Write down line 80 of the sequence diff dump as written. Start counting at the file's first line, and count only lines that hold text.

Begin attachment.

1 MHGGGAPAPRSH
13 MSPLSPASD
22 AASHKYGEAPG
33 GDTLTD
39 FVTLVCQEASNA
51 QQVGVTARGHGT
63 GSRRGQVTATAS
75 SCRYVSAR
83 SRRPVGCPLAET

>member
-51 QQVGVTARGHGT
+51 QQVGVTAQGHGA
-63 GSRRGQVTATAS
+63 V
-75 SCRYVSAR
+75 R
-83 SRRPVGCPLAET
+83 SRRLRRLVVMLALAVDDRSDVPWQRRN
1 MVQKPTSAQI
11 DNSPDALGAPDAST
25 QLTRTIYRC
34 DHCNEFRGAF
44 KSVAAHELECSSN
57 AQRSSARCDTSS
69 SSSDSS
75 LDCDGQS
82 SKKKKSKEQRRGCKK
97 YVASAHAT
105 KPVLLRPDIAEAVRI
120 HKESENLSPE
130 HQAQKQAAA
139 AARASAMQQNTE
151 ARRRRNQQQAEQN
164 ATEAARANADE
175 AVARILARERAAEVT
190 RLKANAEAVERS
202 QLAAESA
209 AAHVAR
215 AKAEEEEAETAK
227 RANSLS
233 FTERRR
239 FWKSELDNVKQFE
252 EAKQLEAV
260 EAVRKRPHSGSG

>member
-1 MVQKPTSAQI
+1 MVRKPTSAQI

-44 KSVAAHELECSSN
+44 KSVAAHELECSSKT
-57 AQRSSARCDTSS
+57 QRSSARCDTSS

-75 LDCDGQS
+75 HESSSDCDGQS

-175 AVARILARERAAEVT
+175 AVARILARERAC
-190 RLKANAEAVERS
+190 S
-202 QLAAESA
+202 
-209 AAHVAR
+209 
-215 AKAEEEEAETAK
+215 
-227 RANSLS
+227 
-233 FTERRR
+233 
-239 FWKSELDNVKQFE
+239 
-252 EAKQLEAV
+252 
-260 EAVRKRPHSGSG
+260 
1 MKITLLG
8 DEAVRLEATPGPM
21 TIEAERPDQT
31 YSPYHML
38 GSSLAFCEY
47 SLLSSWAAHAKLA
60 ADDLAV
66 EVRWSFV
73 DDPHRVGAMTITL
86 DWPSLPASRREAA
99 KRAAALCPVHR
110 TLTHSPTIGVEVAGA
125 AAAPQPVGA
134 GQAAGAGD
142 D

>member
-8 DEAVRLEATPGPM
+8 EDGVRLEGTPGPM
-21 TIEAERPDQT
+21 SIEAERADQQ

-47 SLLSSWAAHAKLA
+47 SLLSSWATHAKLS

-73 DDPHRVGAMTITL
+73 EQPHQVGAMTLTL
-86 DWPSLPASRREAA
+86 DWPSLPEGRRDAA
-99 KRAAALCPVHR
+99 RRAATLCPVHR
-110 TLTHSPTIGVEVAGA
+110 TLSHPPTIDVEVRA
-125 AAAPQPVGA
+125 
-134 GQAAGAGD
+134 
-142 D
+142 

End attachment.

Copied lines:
60 ADDLAV